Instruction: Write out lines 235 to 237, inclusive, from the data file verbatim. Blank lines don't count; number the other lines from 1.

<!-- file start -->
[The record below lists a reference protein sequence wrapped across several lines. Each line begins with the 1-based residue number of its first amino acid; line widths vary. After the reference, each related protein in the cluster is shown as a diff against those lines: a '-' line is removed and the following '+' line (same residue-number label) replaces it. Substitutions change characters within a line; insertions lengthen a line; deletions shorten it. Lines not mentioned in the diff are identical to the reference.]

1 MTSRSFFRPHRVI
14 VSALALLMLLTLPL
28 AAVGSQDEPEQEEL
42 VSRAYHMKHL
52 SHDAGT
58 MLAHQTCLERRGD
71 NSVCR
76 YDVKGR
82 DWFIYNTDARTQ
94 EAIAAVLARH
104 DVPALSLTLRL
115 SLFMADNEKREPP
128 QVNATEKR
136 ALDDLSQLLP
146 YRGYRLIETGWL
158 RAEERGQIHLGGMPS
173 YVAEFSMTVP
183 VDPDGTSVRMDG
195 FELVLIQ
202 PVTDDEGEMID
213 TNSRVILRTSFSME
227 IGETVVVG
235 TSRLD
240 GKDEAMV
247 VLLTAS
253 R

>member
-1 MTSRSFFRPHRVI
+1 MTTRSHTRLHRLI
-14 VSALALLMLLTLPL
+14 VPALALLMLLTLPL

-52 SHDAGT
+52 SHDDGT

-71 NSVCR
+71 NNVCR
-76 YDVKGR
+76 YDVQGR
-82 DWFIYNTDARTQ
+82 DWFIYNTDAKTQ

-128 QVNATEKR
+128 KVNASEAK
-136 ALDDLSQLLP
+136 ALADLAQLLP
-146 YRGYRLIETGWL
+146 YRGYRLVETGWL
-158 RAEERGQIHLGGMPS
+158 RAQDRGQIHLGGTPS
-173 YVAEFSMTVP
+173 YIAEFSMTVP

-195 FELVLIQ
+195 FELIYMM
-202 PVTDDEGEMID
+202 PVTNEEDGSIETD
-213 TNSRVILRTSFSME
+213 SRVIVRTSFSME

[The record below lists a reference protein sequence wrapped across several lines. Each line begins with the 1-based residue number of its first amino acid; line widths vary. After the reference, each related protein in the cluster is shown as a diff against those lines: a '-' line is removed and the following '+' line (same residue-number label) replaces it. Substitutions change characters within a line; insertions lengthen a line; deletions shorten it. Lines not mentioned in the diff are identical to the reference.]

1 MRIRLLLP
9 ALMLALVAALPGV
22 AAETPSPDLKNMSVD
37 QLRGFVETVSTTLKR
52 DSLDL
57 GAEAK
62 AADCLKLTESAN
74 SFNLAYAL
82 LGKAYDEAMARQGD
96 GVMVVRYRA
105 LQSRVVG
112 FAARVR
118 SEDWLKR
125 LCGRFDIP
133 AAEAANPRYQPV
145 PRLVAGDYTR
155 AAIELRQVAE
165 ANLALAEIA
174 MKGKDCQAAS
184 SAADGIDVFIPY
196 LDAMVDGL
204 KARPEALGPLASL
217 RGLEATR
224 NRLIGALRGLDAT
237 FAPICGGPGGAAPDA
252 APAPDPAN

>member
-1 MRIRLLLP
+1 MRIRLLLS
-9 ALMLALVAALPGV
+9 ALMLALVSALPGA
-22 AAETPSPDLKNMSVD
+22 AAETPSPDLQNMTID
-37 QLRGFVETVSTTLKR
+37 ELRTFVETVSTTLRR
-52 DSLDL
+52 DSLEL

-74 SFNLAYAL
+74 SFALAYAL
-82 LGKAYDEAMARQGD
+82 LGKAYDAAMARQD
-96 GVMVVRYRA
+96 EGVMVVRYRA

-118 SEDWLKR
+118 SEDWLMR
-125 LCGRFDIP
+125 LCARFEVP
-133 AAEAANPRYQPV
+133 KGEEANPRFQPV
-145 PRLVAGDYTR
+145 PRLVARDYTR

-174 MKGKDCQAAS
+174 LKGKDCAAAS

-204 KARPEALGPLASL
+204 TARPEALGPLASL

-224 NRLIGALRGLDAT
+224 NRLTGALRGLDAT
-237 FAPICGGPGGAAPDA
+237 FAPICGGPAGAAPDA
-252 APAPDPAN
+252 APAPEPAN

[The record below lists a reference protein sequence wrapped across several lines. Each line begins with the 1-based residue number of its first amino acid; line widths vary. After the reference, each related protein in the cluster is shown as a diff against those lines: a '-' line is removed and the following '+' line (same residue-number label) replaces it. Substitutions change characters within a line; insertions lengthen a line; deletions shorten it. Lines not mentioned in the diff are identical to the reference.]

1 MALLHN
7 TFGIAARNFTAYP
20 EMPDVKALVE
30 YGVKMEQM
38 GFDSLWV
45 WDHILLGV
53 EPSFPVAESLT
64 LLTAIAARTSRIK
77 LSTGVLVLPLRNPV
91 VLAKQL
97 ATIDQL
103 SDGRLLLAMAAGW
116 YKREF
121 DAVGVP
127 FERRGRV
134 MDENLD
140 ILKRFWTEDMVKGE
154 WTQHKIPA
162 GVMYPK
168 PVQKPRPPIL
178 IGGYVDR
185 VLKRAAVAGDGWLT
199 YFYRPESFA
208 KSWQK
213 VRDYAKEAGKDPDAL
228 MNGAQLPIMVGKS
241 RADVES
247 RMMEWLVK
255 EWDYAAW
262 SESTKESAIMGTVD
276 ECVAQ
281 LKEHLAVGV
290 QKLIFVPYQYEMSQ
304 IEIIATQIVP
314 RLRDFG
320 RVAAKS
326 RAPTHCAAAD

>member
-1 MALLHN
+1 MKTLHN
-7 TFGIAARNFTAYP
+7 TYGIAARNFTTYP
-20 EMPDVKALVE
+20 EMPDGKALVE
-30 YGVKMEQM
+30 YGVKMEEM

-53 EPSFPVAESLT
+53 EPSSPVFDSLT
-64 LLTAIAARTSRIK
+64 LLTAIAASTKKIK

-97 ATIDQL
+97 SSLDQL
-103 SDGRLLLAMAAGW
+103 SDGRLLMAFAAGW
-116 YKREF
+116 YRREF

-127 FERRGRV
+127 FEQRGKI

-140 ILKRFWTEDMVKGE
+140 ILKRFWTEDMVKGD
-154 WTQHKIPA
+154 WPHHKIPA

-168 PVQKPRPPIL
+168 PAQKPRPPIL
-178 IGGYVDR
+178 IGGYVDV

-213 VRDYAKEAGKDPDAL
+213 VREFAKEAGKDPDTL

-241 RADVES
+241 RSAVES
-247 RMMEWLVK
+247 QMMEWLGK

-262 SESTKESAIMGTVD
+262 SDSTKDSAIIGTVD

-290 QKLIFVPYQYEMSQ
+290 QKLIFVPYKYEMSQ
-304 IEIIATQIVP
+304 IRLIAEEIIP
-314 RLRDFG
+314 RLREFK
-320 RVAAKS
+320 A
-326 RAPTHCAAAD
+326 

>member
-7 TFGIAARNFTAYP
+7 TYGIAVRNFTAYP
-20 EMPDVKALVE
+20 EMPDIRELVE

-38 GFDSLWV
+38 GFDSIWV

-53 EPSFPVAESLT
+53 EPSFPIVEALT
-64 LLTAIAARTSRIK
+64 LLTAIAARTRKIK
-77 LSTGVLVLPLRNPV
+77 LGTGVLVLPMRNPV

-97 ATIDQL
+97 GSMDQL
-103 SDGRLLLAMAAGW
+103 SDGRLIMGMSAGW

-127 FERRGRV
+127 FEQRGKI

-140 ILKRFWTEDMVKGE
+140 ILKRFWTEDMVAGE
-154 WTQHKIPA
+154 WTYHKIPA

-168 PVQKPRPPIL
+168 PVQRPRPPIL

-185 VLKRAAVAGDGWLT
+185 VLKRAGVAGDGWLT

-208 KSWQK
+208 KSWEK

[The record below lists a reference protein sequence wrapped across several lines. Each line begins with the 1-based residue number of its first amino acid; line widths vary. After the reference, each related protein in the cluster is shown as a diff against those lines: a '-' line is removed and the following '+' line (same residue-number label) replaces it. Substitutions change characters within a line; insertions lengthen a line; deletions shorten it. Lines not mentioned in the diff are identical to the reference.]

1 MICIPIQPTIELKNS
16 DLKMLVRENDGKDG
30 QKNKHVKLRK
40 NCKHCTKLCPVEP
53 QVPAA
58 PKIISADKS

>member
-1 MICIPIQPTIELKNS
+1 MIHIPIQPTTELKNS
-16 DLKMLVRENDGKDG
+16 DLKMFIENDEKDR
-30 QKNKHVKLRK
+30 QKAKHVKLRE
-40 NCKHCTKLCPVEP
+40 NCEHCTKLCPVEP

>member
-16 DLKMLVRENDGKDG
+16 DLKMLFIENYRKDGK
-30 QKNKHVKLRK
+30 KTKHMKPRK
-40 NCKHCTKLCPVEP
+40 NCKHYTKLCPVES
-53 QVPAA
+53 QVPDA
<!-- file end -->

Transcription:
16 DLKMLVRENDGKDG
30 QKNKHVKLRK
40 NCKHCTKLCPVEP